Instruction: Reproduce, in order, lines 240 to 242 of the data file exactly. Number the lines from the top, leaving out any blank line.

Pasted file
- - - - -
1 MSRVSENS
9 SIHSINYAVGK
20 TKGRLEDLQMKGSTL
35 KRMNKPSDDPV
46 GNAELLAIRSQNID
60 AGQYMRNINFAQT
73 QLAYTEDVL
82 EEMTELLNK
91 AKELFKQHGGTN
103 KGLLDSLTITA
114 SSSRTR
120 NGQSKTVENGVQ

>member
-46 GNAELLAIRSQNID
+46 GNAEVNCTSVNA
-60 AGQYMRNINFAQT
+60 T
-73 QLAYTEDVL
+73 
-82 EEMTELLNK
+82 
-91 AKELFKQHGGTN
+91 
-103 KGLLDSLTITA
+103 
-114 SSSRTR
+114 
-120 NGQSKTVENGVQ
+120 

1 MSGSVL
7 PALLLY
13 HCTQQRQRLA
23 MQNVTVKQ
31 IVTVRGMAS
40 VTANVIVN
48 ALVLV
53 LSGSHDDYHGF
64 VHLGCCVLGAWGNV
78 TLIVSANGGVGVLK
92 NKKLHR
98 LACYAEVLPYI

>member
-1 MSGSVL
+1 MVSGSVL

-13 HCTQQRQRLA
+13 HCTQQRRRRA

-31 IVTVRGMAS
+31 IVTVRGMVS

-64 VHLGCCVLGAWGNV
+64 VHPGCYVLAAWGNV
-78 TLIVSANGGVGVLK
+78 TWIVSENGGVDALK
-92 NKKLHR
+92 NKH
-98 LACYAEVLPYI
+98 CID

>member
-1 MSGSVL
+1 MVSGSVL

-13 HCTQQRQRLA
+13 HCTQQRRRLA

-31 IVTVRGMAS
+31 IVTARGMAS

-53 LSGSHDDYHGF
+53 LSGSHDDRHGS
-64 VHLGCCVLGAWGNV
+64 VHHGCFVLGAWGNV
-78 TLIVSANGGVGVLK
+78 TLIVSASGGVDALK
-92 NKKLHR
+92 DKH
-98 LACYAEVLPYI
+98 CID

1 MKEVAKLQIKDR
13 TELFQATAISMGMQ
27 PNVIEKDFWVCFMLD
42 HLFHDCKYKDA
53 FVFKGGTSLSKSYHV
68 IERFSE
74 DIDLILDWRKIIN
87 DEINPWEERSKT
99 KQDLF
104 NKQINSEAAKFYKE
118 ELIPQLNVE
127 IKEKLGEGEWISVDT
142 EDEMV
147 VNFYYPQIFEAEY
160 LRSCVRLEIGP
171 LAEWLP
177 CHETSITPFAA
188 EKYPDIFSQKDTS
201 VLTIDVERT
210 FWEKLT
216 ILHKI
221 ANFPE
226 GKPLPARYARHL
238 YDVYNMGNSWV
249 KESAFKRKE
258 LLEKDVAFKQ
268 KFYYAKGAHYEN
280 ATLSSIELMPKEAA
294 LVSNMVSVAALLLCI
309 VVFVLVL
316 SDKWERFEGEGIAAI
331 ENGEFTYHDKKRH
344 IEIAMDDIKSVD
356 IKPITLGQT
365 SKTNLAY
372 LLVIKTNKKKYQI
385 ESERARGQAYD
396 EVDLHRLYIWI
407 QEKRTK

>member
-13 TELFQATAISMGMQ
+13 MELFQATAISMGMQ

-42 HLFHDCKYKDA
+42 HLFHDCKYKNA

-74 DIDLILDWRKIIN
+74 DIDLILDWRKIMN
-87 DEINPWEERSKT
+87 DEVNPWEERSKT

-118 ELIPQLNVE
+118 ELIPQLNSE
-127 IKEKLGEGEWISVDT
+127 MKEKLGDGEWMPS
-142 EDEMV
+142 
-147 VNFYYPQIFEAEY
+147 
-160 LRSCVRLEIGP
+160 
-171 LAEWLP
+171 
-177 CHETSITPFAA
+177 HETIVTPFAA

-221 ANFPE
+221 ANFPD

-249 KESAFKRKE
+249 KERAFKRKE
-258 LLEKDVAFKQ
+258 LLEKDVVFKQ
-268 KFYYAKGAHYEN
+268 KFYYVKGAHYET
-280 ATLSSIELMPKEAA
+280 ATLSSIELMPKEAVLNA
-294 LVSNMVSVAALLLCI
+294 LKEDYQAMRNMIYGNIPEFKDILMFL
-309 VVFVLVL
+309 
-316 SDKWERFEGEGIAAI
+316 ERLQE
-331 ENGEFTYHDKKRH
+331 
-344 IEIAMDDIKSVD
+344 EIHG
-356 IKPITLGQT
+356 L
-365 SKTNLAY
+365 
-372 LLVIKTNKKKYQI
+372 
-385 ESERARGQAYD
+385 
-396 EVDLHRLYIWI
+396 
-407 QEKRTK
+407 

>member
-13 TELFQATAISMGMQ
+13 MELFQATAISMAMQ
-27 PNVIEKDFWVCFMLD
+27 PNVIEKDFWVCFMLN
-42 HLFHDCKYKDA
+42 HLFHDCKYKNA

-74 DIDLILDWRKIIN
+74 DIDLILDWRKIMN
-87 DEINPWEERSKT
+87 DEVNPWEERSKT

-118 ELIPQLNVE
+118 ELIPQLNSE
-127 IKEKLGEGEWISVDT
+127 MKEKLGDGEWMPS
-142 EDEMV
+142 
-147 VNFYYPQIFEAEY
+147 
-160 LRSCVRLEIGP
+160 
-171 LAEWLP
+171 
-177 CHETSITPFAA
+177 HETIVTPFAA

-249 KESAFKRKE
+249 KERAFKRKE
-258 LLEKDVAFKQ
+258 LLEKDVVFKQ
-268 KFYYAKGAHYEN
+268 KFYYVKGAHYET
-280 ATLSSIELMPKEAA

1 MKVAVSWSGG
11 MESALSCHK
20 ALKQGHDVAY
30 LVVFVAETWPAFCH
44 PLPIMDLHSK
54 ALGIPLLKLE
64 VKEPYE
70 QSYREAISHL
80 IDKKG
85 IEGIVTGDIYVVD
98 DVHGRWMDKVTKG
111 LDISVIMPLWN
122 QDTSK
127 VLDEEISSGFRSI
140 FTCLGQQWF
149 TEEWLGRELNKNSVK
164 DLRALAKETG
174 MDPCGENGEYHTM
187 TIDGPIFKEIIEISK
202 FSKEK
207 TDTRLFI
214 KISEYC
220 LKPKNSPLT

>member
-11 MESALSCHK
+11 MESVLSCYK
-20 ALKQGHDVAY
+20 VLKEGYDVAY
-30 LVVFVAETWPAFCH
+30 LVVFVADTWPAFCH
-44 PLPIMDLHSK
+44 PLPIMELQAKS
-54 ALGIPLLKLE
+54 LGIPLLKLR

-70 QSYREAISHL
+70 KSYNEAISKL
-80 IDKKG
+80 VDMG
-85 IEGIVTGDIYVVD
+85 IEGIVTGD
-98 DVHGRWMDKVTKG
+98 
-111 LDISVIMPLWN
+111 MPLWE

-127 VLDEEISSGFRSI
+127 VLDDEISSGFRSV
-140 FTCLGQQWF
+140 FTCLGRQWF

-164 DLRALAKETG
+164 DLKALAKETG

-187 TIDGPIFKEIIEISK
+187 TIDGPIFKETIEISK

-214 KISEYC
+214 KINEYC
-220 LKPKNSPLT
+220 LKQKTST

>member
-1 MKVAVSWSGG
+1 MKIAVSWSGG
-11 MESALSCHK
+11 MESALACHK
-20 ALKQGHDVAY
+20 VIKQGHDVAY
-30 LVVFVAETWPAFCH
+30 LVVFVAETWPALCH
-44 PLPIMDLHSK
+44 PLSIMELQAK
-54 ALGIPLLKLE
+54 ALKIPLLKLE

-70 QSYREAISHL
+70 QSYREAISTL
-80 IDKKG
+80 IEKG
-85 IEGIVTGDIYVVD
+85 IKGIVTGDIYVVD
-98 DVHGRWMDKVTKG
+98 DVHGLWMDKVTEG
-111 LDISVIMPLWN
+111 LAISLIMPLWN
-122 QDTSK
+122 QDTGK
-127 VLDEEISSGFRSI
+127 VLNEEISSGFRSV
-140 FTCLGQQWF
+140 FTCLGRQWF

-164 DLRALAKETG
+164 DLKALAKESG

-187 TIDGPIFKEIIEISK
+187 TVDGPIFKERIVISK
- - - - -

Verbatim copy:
-98 DVHGRWMDKVTKG
+98 
-111 LDISVIMPLWN